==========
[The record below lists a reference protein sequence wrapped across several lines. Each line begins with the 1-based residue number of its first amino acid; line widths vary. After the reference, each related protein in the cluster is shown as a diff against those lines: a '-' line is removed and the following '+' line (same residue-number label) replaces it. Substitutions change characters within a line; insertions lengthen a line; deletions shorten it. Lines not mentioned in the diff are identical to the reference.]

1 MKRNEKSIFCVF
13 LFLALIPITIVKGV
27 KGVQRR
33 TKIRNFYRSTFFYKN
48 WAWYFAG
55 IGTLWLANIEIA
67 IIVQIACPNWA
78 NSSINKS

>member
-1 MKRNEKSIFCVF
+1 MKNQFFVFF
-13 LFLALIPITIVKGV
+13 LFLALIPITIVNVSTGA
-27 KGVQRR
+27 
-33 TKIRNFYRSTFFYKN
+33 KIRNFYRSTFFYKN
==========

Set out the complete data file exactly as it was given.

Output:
[The record below lists a reference protein sequence wrapped across several lines. Each line begins with the 1-based residue number of its first amino acid; line widths vary. After the reference, each related protein in the cluster is shown as a diff against those lines: a '-' line is removed and the following '+' line (same residue-number label) replaces it. Substitutions change characters within a line; insertions lengthen a line; deletions shorten it. Lines not mentioned in the diff are identical to the reference.]

1 MKRNEKSIFCVF
13 LFLALIPITIVKGV
27 KGVQRR
33 TKIRNFYRSTFFYKN
48 WAWYFAG
55 IGTLWLANIEIA
67 IIVQIACPNWA
78 NSSINKS

>member
-1 MKRNEKSIFCVF
+1 MKNQFFVFF
-13 LFLALIPITIVKGV
+13 LFLALIPITIVNVSTGA
-27 KGVQRR
+27 
-33 TKIRNFYRSTFFYKN
+33 KIRNFYRSTFFYKN